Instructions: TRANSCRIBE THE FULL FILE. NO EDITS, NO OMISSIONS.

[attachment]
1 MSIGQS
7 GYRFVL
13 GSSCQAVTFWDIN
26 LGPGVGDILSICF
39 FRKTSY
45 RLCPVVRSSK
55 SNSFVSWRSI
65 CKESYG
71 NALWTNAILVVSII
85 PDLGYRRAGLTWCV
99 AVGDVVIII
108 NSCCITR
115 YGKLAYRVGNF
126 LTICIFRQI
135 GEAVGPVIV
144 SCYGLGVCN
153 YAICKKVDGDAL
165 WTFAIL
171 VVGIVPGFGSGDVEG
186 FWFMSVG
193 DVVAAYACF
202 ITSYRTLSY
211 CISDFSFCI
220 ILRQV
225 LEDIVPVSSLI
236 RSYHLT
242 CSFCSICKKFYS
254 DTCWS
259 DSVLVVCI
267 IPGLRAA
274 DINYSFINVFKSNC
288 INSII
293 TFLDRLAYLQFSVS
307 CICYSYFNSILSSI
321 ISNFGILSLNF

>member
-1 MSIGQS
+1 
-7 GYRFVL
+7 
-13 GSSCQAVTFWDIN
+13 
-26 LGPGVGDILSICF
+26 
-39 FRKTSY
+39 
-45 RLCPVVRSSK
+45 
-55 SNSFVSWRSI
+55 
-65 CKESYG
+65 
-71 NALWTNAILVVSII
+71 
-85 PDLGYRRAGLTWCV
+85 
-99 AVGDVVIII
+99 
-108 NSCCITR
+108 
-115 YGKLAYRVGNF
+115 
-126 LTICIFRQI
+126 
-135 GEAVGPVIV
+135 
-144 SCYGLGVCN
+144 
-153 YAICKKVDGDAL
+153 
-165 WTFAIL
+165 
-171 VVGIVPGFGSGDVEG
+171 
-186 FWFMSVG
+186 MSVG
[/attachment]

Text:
1 MSIGQS
7 GYRFVL
13 GSSCQAVTFWDIN
26 LGPGVGDILSICF
39 FRKTSY
45 RLCPVVRSSK
55 SNSFVSWRSI
65 CKESYG
71 NALWTNAILVVSII
85 PDLGYRRAGLTWCV
99 AVGDVVIII
108 NSCCITR
115 YGKLAYRVGNF
126 LTICIFRQI
135 GEAVGPVIV
144 SCYGLGVCN
153 YAICKKVDGDAL
165 WTFAIL
171 VVGIVPGFGSGDVEG
186 FWFMSVG
193 DVVAAYACF
202 ITSYRTLSY
211 CISDFSFCI
220 ILRQV
225 LEDIVPVSSLI
236 RSYHLT
242 CSFCSICKKFYS
254 DTCWS
259 DSVLVVCI
267 IPGLRAA
274 DINYSFINVFKSNC
288 INSII
293 TFLDRLAYLQFSVS
307 CICYSYFNSILSSI
321 ISNFGILSLNF

>member
-1 MSIGQS
+1 
-7 GYRFVL
+7 
-13 GSSCQAVTFWDIN
+13 
-26 LGPGVGDILSICF
+26 
-39 FRKTSY
+39 
-45 RLCPVVRSSK
+45 
-55 SNSFVSWRSI
+55 
-65 CKESYG
+65 
-71 NALWTNAILVVSII
+71 
-85 PDLGYRRAGLTWCV
+85 
-99 AVGDVVIII
+99 
-108 NSCCITR
+108 
-115 YGKLAYRVGNF
+115 
-126 LTICIFRQI
+126 
-135 GEAVGPVIV
+135 
-144 SCYGLGVCN
+144 
-153 YAICKKVDGDAL
+153 
-165 WTFAIL
+165 
-171 VVGIVPGFGSGDVEG
+171 
-186 FWFMSVG
+186 MSVG